Stabenow Co-Leads Group of 11 Women Senators Urging the Administration to Make Combating Heart Disease a Priority

Tuesday, November 18, 2014

U.S. Senator Debbie Stabenow, along with 11 other women Senators, urged the Administration to prioritize combating heart disease, which is the number one killer of women in Michigan. In a series of letters to Health and Human Services Secretary Sylvia Burwell, NIH Director Francis Collins, and CDC Director Tom Frieden, the bipartisan group of women Senators explained that women's heart disease continues to be under-researched, frequently misdiagnosed, and often left untreated. This is in part because heart distress is more difficult to diagnose in women than men.

"Unfortunately, a majority of women and even some doctors are unfamiliar with the symptoms, diagnoses, and dangers of heart disease in women," said Stabenow. "When we help educate women and their doctors, create more opportunities for women to get screenings, and get more money for research, we can fight this disease and save lives."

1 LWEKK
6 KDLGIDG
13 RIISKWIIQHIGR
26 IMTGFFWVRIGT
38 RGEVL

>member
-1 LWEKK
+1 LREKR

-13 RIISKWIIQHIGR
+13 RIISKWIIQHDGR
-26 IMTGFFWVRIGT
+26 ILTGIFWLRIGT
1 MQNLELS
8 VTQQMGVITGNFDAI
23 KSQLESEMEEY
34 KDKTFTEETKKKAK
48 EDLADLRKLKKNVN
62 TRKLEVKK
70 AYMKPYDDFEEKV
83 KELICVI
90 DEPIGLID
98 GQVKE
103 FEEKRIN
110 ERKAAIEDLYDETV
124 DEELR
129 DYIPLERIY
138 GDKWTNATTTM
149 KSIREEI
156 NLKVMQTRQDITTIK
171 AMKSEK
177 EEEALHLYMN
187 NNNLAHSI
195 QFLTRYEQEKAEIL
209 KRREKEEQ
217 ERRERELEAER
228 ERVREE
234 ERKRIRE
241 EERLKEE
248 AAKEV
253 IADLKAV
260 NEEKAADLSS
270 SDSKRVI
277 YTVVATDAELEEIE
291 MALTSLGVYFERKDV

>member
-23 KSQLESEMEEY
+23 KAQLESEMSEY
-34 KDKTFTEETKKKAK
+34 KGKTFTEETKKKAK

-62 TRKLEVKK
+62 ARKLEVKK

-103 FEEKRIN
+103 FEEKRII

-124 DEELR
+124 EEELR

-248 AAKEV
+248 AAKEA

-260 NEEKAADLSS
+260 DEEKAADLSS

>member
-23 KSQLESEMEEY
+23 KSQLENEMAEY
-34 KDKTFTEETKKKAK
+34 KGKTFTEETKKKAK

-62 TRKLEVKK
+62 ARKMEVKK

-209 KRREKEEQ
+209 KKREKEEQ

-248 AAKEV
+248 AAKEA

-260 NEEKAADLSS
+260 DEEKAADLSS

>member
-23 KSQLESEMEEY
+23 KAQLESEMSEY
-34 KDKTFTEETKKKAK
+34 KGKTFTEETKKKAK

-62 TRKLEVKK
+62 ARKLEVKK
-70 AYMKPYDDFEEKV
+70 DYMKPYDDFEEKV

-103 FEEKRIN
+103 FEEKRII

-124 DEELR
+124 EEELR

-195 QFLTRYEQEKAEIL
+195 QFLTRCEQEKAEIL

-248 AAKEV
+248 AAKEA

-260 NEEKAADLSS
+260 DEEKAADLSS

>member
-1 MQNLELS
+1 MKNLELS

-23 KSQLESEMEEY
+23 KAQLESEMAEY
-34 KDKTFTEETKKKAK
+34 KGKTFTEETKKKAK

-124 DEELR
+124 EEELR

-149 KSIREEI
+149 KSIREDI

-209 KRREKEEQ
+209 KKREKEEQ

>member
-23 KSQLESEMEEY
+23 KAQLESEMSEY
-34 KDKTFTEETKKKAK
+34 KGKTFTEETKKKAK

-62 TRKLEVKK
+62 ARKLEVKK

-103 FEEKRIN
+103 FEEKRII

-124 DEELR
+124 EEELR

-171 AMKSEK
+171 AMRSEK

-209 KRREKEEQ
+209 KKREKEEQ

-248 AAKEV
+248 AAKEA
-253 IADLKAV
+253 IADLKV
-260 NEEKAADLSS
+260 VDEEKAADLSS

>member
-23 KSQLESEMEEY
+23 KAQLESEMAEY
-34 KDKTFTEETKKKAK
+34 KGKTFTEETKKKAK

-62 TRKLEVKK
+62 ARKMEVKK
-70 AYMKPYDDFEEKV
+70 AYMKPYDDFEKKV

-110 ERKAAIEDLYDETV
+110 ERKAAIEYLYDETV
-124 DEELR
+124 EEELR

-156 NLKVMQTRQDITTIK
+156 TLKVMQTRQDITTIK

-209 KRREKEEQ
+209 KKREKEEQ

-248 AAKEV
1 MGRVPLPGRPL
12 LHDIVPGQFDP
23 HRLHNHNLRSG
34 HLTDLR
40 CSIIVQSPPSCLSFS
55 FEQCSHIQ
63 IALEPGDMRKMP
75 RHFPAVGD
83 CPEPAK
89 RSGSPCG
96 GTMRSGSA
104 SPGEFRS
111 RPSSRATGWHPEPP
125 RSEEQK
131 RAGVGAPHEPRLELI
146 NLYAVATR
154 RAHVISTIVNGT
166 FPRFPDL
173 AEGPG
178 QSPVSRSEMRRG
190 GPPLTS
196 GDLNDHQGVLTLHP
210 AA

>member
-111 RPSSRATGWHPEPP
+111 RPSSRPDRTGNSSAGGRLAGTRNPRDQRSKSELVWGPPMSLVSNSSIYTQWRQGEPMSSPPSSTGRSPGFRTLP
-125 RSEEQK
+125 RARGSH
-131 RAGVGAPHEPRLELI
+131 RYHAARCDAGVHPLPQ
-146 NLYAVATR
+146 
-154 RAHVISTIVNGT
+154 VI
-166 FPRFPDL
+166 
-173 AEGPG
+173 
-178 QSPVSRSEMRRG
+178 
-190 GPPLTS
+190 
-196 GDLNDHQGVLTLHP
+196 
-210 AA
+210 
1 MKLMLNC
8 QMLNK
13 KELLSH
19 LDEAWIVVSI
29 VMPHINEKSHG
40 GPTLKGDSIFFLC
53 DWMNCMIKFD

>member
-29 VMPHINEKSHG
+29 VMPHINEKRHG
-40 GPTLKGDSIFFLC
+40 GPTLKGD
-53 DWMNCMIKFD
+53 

Sen. Stabenow has long advocated for better research, funding, and education around women's heart disease. In 2012, Sen. Stabenow helped pass a provision based on her bipartisan bill, the HEART (Heart Disease Education, Research and Analysis, and Treatment) for Women Act, which was signed into law by President Obama in 2012. Earlier this year, Sen. Stabenow led a group of 14 women Senators asking the Food and Drug Administration to take concrete actions to increase the number of women and minorities in clinical trials, which will help make treatments more effective and save lives.

One out of three women die of heart disease, and Michigan is the 8th worst state in the country for deaths from this preventable and treatable disease.